The biggest, heaviest and most valuable coin in the world is the centrepiece of a new permanent exhibition at the refurbished Perth Mint.
The colossal coin is one tonne of 99.99 per cent pure gold, worth more than $50 million.
Measuring 80 centimetres in diameter and more than 12cm deep, it depicts a red kangaroo surrounded by rays of sunlight.
And it sits atop its very own vault, which swallows it up each night when the mint closes.
West Australian Premier Colin Barnett said the coin would be a big drawcard for the Mint, which has undergone a $5.5 million redevelopment in two stages, the biggest revamp it has had since it was founded 115 years ago.
Mr Barnett said he expected visitor numbers, which already nudge 80,000 a year, would rise dramatically.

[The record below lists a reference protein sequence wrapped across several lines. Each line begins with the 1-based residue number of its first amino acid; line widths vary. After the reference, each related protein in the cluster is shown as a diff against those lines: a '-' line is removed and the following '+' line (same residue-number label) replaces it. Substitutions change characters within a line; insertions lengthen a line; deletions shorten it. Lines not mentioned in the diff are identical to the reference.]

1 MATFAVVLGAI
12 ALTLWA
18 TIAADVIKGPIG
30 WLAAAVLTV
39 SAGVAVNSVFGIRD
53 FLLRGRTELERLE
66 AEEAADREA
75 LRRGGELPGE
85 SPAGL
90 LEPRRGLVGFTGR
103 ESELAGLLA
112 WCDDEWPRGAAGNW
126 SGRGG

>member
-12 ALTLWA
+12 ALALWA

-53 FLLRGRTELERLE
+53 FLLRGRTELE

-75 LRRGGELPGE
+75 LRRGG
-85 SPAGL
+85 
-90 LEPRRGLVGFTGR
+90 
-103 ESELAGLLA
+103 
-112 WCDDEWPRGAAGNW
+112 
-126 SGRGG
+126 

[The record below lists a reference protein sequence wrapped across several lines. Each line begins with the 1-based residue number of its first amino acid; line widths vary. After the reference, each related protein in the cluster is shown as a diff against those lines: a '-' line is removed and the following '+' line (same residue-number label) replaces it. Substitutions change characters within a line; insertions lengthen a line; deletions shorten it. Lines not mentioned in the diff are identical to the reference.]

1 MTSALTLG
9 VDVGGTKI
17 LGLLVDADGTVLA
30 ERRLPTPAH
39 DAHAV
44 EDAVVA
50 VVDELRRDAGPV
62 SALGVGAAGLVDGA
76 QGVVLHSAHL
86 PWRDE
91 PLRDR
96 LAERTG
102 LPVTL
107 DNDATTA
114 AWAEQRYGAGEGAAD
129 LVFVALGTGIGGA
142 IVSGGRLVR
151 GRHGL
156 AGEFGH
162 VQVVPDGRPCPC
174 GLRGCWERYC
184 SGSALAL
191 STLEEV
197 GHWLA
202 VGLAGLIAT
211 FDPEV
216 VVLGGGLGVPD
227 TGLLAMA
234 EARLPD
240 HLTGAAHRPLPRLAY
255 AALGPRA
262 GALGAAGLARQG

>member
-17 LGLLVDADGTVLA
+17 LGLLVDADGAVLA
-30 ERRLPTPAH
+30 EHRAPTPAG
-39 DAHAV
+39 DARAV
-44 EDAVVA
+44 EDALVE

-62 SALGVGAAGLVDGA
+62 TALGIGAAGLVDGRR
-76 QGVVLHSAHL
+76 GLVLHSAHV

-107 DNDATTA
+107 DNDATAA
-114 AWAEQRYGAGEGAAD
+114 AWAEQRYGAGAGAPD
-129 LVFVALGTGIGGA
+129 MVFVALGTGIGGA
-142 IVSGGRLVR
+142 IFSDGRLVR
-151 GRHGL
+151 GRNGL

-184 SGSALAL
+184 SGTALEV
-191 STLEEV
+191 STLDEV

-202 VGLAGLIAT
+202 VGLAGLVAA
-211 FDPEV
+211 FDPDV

The coin was recently exhibited around the world and has increased already strong sales of bullion coins from the Mint.
“It achieved its objective – we are selling more gold bullion coins,” chief executive Ed Harbuz said.
Also on display at the mint are massive gold nuggets, including the world’s second biggest, Newmont’s Normandy nugget.
Perth Mint was established as a branch of Britain’s Royal Mint in 1899.
Its primary functions of refining gold from WA’s eastern goldfields and striking gold coinage continues today but at its refinery near Perth Airport, with precious metal coins struck onsite at the Mint.
The Mint also issues Australia’s official bullion and commemorative coins.
In 2012/13, it refined more than 300 tonnes of precious metals, reported close to $3 billion worth of holdings in its depository, and sold 4.3 million gold, silver and platinum coins.
It is one of only four mints in the world that produces bullion coins.